Consider this example class which in encrypting some data and sending it to some other service.

Consider the test for redirect method.

This is how you consume the class:

$safeLink = new SafeLink('some_secret_key');
$safeLink->redirect('http://external.service.com/receiver.php', $someData);

and the class is smt. like:

class SafeLink
    public function encrypt($data)
        return ....

    public function redirect($url, $data)
        $encryptedData = $this->encrypt($data);

        header('HTTP/1.0 302', true, 302);
        header('Location: http://example.com?' . $encryptedData, true);

So I have two questions:

  1. How would you test this class considering the header and the exit directives...

What I'd normally do to test this would be sending in $url and $data and get the redirected url somehow (probably by using some wrapper class for header) and test if the data is encrypted correctly.

I was experimenting with phpspec on this and I couldn't mock things and while investigating I found in this article that unit tests are not supposed to be used for testing states, that would be an integration test actually. That makes sense to me now but I'm a little bit confused...

  1. So if that's the case, what would you be testing for this redirect method, the only option I can think of is testing if it's callable with $url and $data, is that all for unit testing?
  • $link is undefined. and you are doing nothing with $encryptedData i think you should reexamine your example. Commented Jul 15, 2016 at 20:03

1 Answer 1


(I'm not too well versed in PHP, but this advice should overcome language barriers)

  1. How would you test this class considering the header and the exit directives?

  2. So if that's the case, what would you be testing for this redirect method, the only option I can think of is testing if it's callable with $url and $data, is that all for unit testing?

Since both these points boil down to "How would you test this class?", here's my approach:

As far as I can tell, the redirect method provides the following contract:

  • It will output a redirect header

  • It will redirect to a specified $link

  • It will append some encrypted $data to that link (so the receiver can use it)

  • This encryption uses the key given to the constructor

  • It will exit the program

Given these points, it should not be hard to find the values to be verified:

  • Verify, that the output contains a redirect header

  • Verify, that the output contains a Location header that points to $link

  • Verify, that the location header has some parameter appended

  • Verify, that this parameter matches the encrypted $data

  • Verify, that the execution does not continue after the call

These tests can be achieved by multiple means (e.g. mocking/hooking/... the header() function and verifying the calls, capturing the generated output and parsing the necessary information, ...).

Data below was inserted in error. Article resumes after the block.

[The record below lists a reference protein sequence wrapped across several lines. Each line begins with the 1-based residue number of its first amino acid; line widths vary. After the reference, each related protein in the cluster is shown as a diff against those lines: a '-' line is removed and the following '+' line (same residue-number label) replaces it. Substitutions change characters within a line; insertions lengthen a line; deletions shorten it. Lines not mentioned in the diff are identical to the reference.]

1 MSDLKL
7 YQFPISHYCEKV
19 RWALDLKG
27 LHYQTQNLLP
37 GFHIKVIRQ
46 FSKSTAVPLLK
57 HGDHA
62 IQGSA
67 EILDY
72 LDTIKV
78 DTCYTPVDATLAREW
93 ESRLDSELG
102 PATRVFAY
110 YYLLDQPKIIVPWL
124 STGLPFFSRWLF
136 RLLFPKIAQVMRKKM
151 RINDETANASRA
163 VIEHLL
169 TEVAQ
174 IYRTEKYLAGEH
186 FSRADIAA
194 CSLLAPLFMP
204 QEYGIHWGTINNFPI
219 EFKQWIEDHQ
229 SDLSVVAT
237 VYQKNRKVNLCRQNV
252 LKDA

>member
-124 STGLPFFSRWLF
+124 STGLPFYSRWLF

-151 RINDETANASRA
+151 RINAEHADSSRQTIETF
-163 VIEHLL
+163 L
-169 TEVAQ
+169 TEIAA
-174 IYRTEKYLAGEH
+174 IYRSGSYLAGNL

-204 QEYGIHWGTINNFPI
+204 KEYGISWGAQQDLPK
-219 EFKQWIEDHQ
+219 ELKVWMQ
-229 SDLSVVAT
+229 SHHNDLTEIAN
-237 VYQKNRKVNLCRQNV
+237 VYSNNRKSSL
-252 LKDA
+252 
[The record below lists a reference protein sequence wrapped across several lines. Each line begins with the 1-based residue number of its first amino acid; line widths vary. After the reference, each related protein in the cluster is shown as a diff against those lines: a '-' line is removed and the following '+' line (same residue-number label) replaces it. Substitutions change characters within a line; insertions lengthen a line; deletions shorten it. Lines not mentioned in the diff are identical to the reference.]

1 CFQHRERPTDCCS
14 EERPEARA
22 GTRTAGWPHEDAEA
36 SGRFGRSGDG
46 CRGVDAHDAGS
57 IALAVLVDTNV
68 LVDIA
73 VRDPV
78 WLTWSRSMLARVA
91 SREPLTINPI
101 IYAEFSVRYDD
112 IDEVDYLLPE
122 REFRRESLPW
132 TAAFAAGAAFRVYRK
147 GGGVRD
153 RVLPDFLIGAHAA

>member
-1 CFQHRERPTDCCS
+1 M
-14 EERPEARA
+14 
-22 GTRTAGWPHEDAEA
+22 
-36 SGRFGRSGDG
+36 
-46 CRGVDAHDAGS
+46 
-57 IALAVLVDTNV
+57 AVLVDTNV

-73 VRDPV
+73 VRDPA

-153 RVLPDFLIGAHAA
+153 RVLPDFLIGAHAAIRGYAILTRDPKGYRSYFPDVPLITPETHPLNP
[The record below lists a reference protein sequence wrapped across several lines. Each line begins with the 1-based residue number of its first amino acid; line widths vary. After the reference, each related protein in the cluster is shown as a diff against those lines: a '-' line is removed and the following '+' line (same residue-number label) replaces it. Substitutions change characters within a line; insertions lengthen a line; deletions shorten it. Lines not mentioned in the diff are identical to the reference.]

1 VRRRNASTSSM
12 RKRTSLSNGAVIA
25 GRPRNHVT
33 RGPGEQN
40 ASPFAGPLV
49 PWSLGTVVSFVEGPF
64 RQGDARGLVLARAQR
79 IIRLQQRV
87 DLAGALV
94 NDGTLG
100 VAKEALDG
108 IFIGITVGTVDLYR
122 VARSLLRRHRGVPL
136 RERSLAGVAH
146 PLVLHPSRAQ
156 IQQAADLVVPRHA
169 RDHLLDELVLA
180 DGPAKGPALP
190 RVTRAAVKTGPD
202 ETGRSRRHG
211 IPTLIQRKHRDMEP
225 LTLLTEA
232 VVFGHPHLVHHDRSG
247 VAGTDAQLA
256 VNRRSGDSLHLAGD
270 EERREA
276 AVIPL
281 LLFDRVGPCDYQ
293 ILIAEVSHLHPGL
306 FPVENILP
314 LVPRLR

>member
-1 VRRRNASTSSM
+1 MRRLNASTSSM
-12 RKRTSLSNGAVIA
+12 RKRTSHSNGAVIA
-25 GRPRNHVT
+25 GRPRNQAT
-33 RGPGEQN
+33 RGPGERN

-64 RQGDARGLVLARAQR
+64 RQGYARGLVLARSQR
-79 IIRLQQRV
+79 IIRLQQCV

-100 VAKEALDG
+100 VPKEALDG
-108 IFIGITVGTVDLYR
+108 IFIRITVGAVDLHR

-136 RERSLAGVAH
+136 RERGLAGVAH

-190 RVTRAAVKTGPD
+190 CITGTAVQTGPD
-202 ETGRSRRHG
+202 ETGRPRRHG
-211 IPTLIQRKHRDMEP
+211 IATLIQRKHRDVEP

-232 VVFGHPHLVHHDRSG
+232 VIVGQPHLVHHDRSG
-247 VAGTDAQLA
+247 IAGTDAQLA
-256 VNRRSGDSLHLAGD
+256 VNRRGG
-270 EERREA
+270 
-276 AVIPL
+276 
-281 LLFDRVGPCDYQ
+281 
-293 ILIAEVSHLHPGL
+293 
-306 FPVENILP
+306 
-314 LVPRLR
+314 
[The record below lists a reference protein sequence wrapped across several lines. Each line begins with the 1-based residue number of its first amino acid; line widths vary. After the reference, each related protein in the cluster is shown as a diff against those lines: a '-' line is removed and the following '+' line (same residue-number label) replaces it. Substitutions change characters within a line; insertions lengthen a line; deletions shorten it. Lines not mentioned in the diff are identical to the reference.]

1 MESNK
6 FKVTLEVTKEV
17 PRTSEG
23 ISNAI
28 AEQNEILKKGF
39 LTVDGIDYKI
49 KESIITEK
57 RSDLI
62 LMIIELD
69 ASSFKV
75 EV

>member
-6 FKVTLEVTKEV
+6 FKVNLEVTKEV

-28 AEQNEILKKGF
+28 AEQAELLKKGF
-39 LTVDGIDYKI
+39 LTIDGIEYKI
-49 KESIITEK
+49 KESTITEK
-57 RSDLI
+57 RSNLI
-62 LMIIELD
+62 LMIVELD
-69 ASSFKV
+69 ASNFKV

For example:

<?php # test_callee.php
    $testSafeLink = new SafeLink($_GET['key']);
    $testSafeLink->redirect($_GET['link'], $_GET['data']);
    echo "this should not be called";

<?php # test_caller.php
    $data = ...; # fill these in with test parameters
    $link = ...;
    $key = ...;
    $enc_data = new SafeLink($key)->encrypt($data);
    $res = file_get_contents("" . urlescape($link) . "&data=" . urlescape($data) . "&key=" . urlescape($key));
    assert(strpos($http_response_header[0], "302") !== false);
    assert(strpos($http_response_header["Location"], $link) !== false);
    assert(strpos($http_response_header["Location"], $enc_data) !== false);
    assert(strpos($res, "this should not be called") === false);

This should give you some ideas (depending on your test framework, there might be something better that assert, also, there might be some better string comparison than strpos that I'm not aware of).

  • Well that was my approach too, the problem is you cannot get the response headers while testing and I was trying figure it out somehow and while investigating I stumbled upon the article I mentioned. It says testing the state is not correct you should test the behaviour of the unit and not the output, which makes me confused. What do you think about that?
    – madpoet
    Commented Jul 17, 2016 at 8:08
  • you cannot get the response headers while testing: just one example (you probably don't want to use this in production though) file_get_contents("$link&data=$data&key=$key"). You get the whole response, including headers.
    – hoffmale
    Commented Jul 17, 2016 at 10:19
  • For your mention of testing behavior, that normally means testing the concrete implementation. My problem with that (for normal unit tests) is that it makes for brittle tests (even small implementation changes can break the test) and you lose an important guarantee: if your behavior test fails, you cannot be sure if the unit under test would still give the same output as before regardless whether it breaks because of a direct implementation change in the unit or in some called function. You get this guarantee if you only test for the given interface, since you only test for correct outputs
    – hoffmale
    Commented Jul 17, 2016 at 10:28

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